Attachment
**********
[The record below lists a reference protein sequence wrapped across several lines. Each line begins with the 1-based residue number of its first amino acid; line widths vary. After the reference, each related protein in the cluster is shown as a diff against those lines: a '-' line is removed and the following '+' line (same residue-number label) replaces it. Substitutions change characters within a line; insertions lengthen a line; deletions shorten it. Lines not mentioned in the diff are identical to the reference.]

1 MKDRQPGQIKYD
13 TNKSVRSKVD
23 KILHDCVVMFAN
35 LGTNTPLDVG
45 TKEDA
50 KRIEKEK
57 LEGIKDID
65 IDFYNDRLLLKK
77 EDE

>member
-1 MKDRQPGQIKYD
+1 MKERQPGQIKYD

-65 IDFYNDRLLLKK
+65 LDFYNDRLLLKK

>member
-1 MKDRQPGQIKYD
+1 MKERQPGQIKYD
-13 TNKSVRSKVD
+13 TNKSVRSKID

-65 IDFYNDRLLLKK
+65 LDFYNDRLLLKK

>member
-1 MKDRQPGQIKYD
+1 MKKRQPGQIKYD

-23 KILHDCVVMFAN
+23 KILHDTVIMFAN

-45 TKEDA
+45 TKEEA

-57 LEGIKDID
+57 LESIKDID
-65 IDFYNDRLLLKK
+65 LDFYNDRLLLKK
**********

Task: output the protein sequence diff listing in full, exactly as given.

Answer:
[The record below lists a reference protein sequence wrapped across several lines. Each line begins with the 1-based residue number of its first amino acid; line widths vary. After the reference, each related protein in the cluster is shown as a diff against those lines: a '-' line is removed and the following '+' line (same residue-number label) replaces it. Substitutions change characters within a line; insertions lengthen a line; deletions shorten it. Lines not mentioned in the diff are identical to the reference.]

1 MKDRQPGQIKYD
13 TNKSVRSKVD
23 KILHDCVVMFAN
35 LGTNTPLDVG
45 TKEDA
50 KRIEKEK
57 LEGIKDID
65 IDFYNDRLLLKK
77 EDE

>member
-1 MKDRQPGQIKYD
+1 MKERQPGQIKYD

-65 IDFYNDRLLLKK
+65 LDFYNDRLLLKK

>member
-1 MKDRQPGQIKYD
+1 MKERQPGQIKYD
-13 TNKSVRSKVD
+13 TNKSVRSKID

-65 IDFYNDRLLLKK
+65 LDFYNDRLLLKK

>member
-1 MKDRQPGQIKYD
+1 MKKRQPGQIKYD

-23 KILHDCVVMFAN
+23 KILHDTVIMFAN

-45 TKEDA
+45 TKEEA

-57 LEGIKDID
+57 LESIKDID
-65 IDFYNDRLLLKK
+65 LDFYNDRLLLKK